“Seldom, very seldom does complete truth belong to any human disclosure, seldom can it happen that something is not a little disguised, or a little mistaken”
From “Emma” by Jane Austen 1816
Below, the Johari window explains four quadrants of consciousness, dividing experience into that which is known and unknown, seen and unseen (Halpern, 2015). For example, awareness of a physical illness is generally familiar. A fever, pain, exhaustion. Outward signs are seen, as well as felt and noticed by others with empathy, not stigma. Such visible issues sit in the Arena and Façade quadrant of the Johari window; either everyone knows, or an individual knows but chooses to conceal it. But social emotional and mental needs are more obscure and my task here is to backpedal and question how families might recognise they need support.
To my mind, my life is perfectly normal. Is that because it was the right way? Or simply that it seems right to me, because it is verified by those around me? We repeat the ways in which our families have operated over generations through systemic functions (Dallos & Draper, 2015), barely noticing what makes them unique. Bruner (1986; 1991) suggests that identity emerges as we process and display our understandings of our world. Our reality is subjective, woven by strands of experience which create a complicated and endlessly evolving story of self.
In the Blind Spot of the Johari window, an outsider has noticed a characteristic which the individual has not. Perhaps this is what Hayden & Jenkins (2014) meant by asking troubled to who? when they considered the “Troubled families” of the Conservative government’s flagship social policy. The idea that some lives are “normal” and that others are “troubled” permeates the children and families sector; it is a critical benchmark against which professional agencies assess need and justify essential action to protect children. The final quadrant is the Unknown, where issues are concealed from everyone. This is the point where experiences are so shrouded that individuals cannot see they need help, and the need is obscured from those that could offer it. Think here of the woman who has experienced so much control in her relationship she cannot see it as abuse, and her child who accepts this because she does, and continues to accept it throughout her life. The question is, how can people get help when distress has become so normal that it is unnoticed?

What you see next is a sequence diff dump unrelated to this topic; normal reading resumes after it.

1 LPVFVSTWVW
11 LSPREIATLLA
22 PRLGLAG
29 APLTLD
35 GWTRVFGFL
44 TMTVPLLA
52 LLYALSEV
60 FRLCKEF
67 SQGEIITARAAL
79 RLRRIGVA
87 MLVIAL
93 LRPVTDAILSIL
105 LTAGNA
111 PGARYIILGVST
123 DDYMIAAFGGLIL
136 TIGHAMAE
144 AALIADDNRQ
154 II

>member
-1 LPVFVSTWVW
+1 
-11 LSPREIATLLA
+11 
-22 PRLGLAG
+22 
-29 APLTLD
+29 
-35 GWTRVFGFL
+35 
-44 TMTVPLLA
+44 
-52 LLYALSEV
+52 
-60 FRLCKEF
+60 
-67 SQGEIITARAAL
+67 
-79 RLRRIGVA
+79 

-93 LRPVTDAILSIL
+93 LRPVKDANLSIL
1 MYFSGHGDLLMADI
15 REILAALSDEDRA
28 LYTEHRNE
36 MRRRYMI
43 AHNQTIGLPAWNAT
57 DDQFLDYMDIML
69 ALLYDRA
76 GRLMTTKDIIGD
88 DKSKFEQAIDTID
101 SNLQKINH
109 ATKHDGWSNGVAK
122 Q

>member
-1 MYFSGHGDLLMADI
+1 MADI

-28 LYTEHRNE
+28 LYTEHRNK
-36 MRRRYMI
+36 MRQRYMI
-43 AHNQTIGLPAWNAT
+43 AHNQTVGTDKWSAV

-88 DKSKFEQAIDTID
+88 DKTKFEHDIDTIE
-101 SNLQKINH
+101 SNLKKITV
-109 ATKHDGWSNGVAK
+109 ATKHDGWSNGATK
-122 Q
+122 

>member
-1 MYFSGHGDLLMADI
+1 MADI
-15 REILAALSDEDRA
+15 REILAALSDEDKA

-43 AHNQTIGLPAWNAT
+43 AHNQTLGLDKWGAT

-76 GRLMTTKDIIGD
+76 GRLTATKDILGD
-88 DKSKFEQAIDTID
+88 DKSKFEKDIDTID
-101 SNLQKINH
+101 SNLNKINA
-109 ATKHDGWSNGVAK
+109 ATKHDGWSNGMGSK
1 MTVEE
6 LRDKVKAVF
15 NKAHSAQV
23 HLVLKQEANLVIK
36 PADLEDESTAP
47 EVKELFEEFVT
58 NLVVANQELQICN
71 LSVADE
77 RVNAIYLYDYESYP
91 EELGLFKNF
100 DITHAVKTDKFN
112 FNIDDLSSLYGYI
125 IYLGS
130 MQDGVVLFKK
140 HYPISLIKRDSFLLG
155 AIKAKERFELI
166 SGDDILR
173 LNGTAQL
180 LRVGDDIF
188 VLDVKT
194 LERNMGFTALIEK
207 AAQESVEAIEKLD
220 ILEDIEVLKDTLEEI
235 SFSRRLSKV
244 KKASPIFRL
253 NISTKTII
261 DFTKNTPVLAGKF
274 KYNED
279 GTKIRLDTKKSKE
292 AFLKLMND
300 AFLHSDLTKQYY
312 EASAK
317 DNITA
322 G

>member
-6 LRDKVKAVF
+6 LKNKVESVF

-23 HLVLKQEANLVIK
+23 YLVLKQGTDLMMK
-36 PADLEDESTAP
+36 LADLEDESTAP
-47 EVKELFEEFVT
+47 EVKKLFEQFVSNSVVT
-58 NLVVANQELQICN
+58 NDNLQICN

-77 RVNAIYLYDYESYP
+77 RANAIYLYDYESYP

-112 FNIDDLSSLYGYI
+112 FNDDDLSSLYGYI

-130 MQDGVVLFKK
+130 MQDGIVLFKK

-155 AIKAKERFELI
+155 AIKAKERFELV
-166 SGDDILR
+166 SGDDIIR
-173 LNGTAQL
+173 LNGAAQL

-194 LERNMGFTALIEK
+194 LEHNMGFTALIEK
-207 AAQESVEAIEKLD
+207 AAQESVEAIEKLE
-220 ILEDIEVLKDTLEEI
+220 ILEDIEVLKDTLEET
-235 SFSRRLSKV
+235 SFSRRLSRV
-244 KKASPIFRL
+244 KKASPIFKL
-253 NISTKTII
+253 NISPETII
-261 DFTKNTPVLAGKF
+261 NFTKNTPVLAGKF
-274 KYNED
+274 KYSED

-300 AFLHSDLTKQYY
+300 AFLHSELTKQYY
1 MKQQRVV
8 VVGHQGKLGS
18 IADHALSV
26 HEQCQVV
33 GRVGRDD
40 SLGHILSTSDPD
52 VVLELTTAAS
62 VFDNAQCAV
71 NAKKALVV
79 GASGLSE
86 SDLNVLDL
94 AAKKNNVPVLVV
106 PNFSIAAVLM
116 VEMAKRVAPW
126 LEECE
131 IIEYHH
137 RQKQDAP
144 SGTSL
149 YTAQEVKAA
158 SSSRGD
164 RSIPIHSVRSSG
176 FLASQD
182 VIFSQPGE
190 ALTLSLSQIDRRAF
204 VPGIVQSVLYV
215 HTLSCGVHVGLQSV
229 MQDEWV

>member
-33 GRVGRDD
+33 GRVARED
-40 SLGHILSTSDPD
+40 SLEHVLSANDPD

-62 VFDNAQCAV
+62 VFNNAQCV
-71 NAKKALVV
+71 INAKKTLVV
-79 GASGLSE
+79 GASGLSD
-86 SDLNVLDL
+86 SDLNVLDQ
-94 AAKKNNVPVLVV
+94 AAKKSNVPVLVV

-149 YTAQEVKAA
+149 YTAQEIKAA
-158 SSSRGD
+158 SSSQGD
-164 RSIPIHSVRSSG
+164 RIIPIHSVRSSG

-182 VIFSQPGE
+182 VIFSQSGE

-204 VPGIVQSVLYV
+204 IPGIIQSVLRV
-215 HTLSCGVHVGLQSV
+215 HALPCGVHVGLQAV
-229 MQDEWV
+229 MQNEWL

Both these latter quadrants orientate around a question of “insight”, crucial in both mental health and children’s services. Insight is crucial in a patient’s ability to manage their illness; to know when they need help signifies the ability to stay well and lead a normal, functioning life. In children’s services, it is seen as the bedrock of parenting capacity (Oppenheim & Koren-Karie, 2002; Donald & Jureidini, 2004; Tucker & Trotman, 2010). Parents who are insightful are considered able to prioritise their child’s needs, because they understand them. My doctoral research suggests that finding that insight is an intricate task of reflection and learning, in ways which resonate with individuals and families (Bruner,1986; 1991). In order to do this we need to access the intricate web of lived experience encountering subjective reality, normality, and stigma, and to normalise vulnerability in all our lives. It seems to me that we need to create a calm and non-threatening space in which adults and children can reshape their reality, and continue their story of self to enhance their social, emotional, and mental health.
Blog post by Emma Maynard (Twitter: @maynard_emma), Senior Lecturer and MICE Hub Deputy at the University of Portsmouth (School of Education and Sociology).
Bruner, J. (1986) Actual Minds, Possible Worlds. London: Harvard University Press.
Bruner, J. (1991) The Narrative Construction of Reality. Critical Inquiry. 18 (1) 1-21
Campbell, S.M., & Roland, M.O. (1996). Why do people consult the doctor? Family Practice, 13 (1), 75-83. doi: 10.1093/fampra/13.1.75
Dallos, R., & Draper, R. (2015) An Introduction to family therapy: systemic theory and practice. Maidenhead. Open University Press.
Donald, T. & Jureidini. J. (2004) Parenting Capacity. Child Abuse Review 13 (1), 5-7. doi:10.1002/car.827
Hayden, C., & Jenkins, C. (2014) ‘Troubled Families’ programme in England: ‘Wicked problems’ and policy –based evidence. Policy Studies, 35(6), 631-649. doi: 10.1080/01442872.2014.971732
Oppenheim, D., & Koren-Karie, N. (2002) Mother’s insightfulness regarding their children’s worlds: The capacity underlying secure child-mother relationships. Infant Mental Health Journal, 23 (6), 593-605. doi: 10.1002/imhj.10035
Tucker, S & Trotman, D (2010) Interpreting Risk; factors , fears & judgement. ch in G. Brotherton, H. Davies, & McGillivray Working with Children Young People and Families. London; Sage.